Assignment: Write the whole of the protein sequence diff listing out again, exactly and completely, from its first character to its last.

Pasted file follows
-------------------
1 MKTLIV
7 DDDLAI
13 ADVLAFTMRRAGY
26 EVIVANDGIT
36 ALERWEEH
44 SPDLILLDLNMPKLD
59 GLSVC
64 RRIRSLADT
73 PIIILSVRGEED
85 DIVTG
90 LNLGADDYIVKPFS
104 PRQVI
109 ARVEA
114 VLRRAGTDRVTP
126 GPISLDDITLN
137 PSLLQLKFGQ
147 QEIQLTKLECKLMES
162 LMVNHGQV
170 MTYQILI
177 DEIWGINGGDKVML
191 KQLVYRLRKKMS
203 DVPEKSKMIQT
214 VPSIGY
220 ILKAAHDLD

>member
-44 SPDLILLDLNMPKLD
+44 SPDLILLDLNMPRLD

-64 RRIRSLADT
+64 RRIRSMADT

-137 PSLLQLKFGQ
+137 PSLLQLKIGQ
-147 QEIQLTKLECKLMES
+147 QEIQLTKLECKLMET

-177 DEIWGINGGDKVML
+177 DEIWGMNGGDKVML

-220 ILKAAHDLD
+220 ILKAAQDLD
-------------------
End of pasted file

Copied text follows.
1 MKTLIV
7 DDDLAI
13 ADVLAFTMRRAGY
26 EVIVANDGIT
36 ALERWEEH
44 SPDLILLDLNMPKLD
59 GLSVC
64 RRIRSLADT
73 PIIILSVRGEED
85 DIVTG
90 LNLGADDYIVKPFS
104 PRQVI
109 ARVEA
114 VLRRAGTDRVTP
126 GPISLDDITLN
137 PSLLQLKFGQ
147 QEIQLTKLECKLMES
162 LMVNHGQV
170 MTYQILI
177 DEIWGINGGDKVML
191 KQLVYRLRKKMS
203 DVPEKSKMIQT
214 VPSIGY
220 ILKAAHDLD

>member
-44 SPDLILLDLNMPKLD
+44 SPDLILLDLNMPRLD

-64 RRIRSLADT
+64 RRIRSMADT

-137 PSLLQLKFGQ
+137 PSLLQLKIGQ
-147 QEIQLTKLECKLMES
+147 QEIQLTKLECKLMET

-177 DEIWGINGGDKVML
+177 DEIWGMNGGDKVML

-220 ILKAAHDLD
+220 ILKAAQDLD